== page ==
Barnabas’ eyebrows launched up his forehead while his nose twitched and his pencil-thin moustache did an angry little dance. “Oh pah-lease! You’re the one who approved candles for the iron chandelier dangling above the stage in The Dance of the Cobra scene. If that’s not a fire hazard I don’t know what is.”
“Besides, it appears fate has other plans for this show.” The words seemed ominous and came from the meekest voice among us. We all turned to the pretty girl with the large doe eyes. “The disappearance of Miss Darlington, I mean. It seems rather… foreboding.”
Nobody said anything for a moment until Raja took the opportunity to introduce her. “Mr. Baxter, Miss Starling, this is Olivia Overton, Miss Darlington’s understudy.”
She held out her hand rather timidly and dipped her chin demurely. “Pleased to meet you both. I don’t expect I’ll ever be anything but an understudy—I’m currently playing ‘Slavegirl in Blue’ in The Veils of Midnight dance—but perhaps some day I’ll see my name in lights. Well, a girl can dream.”
“Some people are willing to do anything to make their dream come true,” I commented.
Miss Overton caught my meaning and immediately pleaded her innocence. In fact, she almost begged for it. “Oh, Mr. Baxter. I had nothing to do with Miss Darlington’s disappearance, I swear to you. Besides, I’m hardly strong enough to carry away someone like Miss Darlington and just disappear into the night like that.”
She had a point.
She also had a motive.
I needed that smoke now.
I reached into my jacket pocket and pulled out my pipe and matches. Oddly enough, I saw out of the corner of my eye Stella reach into her clutch bag and pull out her own pipe and matches. As I lit mine, she lit hers. I noticed everyone looking at us oddly. I shot her a look and pulled her aside, whispering, “What are you doing?”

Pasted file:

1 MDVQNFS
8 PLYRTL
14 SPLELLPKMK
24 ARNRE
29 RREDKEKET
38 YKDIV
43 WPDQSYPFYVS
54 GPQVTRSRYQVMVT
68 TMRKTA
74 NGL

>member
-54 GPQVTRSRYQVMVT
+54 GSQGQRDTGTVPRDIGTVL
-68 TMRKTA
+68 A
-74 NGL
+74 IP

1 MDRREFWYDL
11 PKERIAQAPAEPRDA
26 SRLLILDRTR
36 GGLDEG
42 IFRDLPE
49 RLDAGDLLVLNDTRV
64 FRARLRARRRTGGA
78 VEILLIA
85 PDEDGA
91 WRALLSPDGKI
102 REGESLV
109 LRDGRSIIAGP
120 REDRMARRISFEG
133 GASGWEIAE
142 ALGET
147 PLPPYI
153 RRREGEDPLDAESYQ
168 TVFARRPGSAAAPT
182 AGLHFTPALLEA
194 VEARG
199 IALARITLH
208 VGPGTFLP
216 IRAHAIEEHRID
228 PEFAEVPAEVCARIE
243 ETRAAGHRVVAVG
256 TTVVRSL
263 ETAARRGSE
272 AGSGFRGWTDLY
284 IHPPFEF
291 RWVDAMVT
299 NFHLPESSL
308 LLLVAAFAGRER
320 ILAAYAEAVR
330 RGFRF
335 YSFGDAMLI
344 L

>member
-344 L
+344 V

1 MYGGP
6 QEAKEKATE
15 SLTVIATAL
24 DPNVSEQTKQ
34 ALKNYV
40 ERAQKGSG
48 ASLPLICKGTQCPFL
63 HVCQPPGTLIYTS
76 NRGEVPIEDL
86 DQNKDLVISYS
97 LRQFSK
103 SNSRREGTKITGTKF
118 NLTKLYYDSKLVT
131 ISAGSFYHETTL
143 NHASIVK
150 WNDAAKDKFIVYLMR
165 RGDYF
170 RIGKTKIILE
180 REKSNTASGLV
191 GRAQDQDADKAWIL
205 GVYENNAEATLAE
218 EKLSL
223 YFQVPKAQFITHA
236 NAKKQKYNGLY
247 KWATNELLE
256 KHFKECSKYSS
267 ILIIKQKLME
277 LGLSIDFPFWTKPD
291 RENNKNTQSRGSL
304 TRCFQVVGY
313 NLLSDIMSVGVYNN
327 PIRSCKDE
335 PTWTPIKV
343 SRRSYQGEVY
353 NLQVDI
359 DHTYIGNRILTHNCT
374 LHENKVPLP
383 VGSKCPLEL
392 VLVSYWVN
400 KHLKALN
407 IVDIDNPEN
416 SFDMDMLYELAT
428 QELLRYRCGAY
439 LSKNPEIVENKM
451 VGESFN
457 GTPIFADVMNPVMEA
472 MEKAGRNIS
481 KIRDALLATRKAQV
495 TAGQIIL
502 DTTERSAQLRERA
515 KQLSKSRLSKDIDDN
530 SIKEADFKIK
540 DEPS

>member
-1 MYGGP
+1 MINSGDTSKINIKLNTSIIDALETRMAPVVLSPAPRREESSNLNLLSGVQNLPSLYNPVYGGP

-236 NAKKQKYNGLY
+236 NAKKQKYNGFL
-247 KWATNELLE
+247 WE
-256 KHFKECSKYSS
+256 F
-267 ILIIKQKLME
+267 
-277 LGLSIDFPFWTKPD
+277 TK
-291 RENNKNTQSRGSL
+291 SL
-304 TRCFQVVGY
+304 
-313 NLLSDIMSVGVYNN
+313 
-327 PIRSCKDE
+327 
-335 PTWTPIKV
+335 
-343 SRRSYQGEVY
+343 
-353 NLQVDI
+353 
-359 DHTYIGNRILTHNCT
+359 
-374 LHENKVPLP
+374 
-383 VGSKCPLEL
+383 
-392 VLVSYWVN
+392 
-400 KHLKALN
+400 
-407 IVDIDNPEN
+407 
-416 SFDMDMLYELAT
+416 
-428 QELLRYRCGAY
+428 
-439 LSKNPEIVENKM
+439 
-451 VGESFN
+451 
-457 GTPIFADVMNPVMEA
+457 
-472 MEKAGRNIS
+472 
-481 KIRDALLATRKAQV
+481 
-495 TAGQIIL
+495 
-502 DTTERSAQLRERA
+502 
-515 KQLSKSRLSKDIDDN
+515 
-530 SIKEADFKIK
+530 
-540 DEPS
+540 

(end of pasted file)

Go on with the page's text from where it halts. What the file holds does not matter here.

“Lightin’ a smoke,” Stella shrugged. “You heard Raja. If twinkle-toes in the top hat can light one up, so can I.”
“Since when did you own a pipe?” I whispered a little more harshly.
“Since I bought one at the drugstore on my way here. You didn’t like me smokin’ yours so I got my own. If anyone’s to blame here it’s you. I was happy to share.”
She puffed and I took a sniff. “Is that pot? My pot?”
“Just a teensy bit. You didn’t have much left.”
“We’re on a case. You’re supposed to smoke tobacco at a time like this. Plain old tobacco. You can’t smoke pot now!”
“You smoke it all the time.”
“Not in front of clients.”
Stella put one hand on her hip and held her pipe in the other, talking in between puffs. “See, this is where you need to communicate more. You’re not very good at communicating things, Buck Baxter.”
“That’s because I never had a personal assistant before. And I’m beginning to wonder why I’ve got one now!”
“Because ya love me. Whaddaya need a memo, toots?”
“And don’t call me toots! It’s—”
“Mr. Baxter, is everything alright?” I spun about to see Raja Khan, and the others, staring at us both.
“We’re fine. Just comparing notes.” I quickly made my way back to the group, dragging Stella along behind me. “We’d of course like to talk to everyone individually, but to begin with, we’d like to have a word with the witness to Miss Darlington’s disappearance.”
The homely-looking man in the oversized coat stepped forward. “That would be me. Stanley Small’s the name. I’m the stage manager here at the Maharaja Majestic.”
“Stanley has worked with us for over ten years,” Raja said, “He’s managed all the staging, lighting, props and sets for every show we’ve produced since 1914. I assure you, he’s no killer.”
“With all due respect, Mr. Khan, we’re investigating a disappearance. Nobody said anything about killing,” I said.
“With all due respect, Mr. Baxter,” Stanley interjected in a grave voice. “I saw what happened that night. I saw the attacker strangling Miss Darlington with her feather boa. I saw her body fall into his arms before he vanished. I don’t wanna scare nobody, but she sure looked dead to me. I know Mr. Khan told the police that she’s left town, but wherever Miss Darlington is right now, she ain’t coming back.”
“Bravo!” exclaimed a loud, brash voice from the back of the auditorium. “That’s the best news I’ve heard all week!”